Education targets - EU meets one goal but will miss deadline for others.
Nearly 10 years after member countries agreed to 5 key targets in education and training, an update on their progress indicates they will not achieve the goals by the 2010 deadline.
Only one target has been reached - a 15% rise in the number of university students graduating with degrees in maths, science and technology. And more women are among the graduates, fulfilling a condition tied to that target.
In 3 other areas - participation in lifelong learning, reduction in the drop-out rate for secondary schools and universities, and completion of upper secondary school education - EU countries have made progress but on the whole still fall short of their goals.
As for the fifth target - improving the reading skills of 15-year-olds -the EU has not only failed to reach its goal, it has lost ground compared with the situation a decade ago.
In general, education levels in Europe have increased. People with lower levels of education still account for 30% of the working-age population or 77 million people. But that number has dropped by about a million every year since 2000.
While the EU has long recognized that better education is crucial to overcoming economic and social hurdles, the recent recession has underlined the urgency of education reform and investment, the commission said.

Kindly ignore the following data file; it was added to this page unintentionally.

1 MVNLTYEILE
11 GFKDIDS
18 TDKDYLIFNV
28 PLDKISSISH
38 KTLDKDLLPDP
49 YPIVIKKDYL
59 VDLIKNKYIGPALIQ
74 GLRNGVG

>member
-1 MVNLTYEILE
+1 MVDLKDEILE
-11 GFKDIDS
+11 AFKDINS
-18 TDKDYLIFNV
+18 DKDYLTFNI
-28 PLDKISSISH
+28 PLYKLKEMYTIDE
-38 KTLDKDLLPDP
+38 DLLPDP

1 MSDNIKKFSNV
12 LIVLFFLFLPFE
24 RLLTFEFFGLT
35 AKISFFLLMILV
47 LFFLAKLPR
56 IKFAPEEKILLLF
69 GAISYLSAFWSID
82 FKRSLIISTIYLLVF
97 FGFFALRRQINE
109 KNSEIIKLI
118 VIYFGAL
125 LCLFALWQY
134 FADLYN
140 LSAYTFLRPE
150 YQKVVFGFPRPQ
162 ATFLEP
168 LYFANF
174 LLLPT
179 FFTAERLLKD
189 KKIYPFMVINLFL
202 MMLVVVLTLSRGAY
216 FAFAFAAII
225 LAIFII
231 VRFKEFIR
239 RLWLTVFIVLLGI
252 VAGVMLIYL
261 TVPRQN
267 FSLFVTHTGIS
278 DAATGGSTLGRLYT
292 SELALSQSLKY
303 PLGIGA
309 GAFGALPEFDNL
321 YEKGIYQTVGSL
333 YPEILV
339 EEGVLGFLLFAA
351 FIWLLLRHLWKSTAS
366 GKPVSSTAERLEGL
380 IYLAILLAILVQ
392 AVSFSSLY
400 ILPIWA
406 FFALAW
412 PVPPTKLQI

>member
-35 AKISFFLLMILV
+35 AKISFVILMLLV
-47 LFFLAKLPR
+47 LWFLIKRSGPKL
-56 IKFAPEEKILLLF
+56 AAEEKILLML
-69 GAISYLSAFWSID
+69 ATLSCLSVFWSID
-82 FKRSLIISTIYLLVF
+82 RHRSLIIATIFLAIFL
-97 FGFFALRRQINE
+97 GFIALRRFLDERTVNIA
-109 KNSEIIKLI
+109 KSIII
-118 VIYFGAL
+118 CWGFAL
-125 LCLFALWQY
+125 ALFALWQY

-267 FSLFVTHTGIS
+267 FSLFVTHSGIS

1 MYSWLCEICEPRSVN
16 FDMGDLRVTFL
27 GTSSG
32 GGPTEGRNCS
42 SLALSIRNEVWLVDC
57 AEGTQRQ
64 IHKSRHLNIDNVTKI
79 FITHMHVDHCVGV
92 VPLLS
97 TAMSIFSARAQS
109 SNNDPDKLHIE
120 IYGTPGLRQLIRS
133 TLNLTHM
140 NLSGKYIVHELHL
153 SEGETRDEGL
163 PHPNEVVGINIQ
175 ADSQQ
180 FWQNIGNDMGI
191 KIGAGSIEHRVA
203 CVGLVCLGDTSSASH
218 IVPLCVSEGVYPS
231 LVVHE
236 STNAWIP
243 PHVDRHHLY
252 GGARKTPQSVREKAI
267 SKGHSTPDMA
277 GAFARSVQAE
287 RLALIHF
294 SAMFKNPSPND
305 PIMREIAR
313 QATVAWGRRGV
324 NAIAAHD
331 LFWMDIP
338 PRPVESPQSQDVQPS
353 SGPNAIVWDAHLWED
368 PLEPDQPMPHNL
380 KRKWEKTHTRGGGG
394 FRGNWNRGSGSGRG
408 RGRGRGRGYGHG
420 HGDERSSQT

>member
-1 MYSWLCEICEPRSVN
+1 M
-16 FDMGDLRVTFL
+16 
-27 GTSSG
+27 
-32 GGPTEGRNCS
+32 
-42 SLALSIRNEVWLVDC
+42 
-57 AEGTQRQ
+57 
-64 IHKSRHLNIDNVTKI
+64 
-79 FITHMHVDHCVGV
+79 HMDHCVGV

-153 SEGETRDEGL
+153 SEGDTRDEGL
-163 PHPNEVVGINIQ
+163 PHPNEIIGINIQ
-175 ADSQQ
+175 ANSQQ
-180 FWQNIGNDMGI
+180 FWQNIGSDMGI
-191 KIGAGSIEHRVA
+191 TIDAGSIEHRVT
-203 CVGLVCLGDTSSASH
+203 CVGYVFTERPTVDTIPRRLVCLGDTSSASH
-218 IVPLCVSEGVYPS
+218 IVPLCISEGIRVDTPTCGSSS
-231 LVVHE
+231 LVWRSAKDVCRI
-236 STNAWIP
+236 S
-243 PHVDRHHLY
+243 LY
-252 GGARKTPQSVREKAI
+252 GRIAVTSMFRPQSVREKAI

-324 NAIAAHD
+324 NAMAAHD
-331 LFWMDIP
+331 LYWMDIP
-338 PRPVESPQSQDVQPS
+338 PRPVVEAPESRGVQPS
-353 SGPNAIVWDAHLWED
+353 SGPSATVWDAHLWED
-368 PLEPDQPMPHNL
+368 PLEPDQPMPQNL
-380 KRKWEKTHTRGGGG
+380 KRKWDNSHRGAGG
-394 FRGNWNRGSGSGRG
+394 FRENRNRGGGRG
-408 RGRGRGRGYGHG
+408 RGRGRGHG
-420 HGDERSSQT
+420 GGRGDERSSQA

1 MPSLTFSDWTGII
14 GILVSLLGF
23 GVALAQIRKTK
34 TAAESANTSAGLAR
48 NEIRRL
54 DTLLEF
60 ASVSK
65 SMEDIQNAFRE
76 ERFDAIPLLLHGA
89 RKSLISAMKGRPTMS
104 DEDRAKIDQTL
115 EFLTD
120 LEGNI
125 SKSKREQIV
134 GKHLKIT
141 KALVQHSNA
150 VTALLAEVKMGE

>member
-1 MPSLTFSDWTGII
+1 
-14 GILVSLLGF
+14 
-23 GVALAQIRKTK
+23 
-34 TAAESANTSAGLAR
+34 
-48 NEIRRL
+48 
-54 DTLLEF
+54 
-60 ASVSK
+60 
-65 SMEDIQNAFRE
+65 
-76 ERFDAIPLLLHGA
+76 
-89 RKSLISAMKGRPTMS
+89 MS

A separate report evaluating cooperation in education between EU countries says investment per student has increased since 2000 at all educational levels. However, spending in higher education is not rising as fast as previously. EU countries would need to invest an average €10 000 more per student per year in higher education to catch up with the US.
The targets are part of the "Lisbon strategy", a 10-year plan for jobs and growth that leaders adopted in 2000. The commission publishes annual reports on the EU's progress under this plan.
With the strategy about to expire, the EU is revisiting its goals. Earlier this year, EU governments added targets for early childhood education and post-secondary education. They also agreed to expand the reading target for 15-year-olds to include maths and science skills.